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Curiosities of the Sky
by Garrett Serviss
Curiosities of the Sky was first published in 1909 and the text is in the public domain. The transcription was done by William McClain (firstname.lastname@example.org), 2002.
A printed version of this book is available from Sattre Press (http://csky.sattre-press.com). It includes extensive annotations, a new introduction and all the original photographs and diagrams. _________________________________________________________________
What Froude says of history is true also of astronomy: it is the most impressive where it transcends explanation. It is not the mathematics of astronomy, but the wonder and the mystery that seize upon the imagination. The calculation of an eclipse owes all its prestige to the sublimity of its data; the operation, in itself, requires no more mental effort than the preparation of a railway time-table.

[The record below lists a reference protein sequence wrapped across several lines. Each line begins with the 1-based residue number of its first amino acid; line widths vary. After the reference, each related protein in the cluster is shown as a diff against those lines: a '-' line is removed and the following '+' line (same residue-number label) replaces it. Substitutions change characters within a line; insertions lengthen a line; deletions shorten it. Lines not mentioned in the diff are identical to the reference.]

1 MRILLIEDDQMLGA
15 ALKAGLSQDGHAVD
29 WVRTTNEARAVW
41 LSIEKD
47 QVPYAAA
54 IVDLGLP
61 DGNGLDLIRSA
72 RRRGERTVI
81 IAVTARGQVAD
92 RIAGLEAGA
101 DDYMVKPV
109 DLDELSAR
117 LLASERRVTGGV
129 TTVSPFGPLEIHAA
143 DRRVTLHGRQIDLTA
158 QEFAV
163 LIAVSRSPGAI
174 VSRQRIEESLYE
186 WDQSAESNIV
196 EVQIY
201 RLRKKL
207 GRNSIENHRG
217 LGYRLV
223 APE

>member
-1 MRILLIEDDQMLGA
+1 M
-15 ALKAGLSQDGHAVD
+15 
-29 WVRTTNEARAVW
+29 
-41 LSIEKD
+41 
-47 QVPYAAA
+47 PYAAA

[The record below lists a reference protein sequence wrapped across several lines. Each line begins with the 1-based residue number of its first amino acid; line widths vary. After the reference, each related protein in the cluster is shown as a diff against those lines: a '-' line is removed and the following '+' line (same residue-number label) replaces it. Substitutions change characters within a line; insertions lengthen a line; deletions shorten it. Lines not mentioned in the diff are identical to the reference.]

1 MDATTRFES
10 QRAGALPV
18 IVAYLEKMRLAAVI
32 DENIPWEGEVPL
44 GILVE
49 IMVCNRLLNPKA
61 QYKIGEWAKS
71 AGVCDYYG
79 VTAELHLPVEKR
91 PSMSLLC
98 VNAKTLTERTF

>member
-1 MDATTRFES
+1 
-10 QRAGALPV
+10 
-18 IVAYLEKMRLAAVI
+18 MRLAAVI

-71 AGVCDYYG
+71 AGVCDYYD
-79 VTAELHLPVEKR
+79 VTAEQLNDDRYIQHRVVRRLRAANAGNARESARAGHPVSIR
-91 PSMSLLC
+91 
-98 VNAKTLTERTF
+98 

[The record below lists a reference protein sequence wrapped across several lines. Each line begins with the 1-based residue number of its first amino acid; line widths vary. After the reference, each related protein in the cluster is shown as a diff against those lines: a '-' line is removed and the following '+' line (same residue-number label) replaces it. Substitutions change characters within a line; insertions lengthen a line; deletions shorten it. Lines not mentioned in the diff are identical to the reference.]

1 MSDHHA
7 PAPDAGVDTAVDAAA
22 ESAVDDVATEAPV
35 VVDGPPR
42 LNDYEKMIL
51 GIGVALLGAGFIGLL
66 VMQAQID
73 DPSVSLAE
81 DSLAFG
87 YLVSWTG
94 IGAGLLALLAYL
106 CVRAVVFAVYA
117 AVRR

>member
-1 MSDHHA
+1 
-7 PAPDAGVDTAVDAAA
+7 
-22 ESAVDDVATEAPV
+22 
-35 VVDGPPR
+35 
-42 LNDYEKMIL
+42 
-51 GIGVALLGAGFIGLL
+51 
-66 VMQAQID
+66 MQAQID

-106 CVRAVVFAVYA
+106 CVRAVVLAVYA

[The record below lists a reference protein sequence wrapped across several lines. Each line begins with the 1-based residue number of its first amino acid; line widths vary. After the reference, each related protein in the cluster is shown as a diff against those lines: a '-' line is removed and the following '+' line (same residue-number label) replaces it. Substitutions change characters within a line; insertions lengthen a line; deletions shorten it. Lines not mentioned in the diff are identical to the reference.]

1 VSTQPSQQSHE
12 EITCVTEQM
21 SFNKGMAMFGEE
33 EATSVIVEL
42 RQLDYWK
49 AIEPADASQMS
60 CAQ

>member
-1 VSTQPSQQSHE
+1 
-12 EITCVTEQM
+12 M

The dominion which astronomy has always held over the minds of men is akin to that of poetry; when the former becomes merely instructive and the latter purely didactic, both lose their power over the imagination. Astronomy is known as the oldest of the sciences, and it will be the longest-lived because it will always have arcana that have not been penetrated.
Some of the things described in this book are little known to the average reader, while others are well known; but all possess the fascination of whatever is strange, marvelous, obscure, or mysterious -- magnified, in this case, by the portentous scale of the phenomena.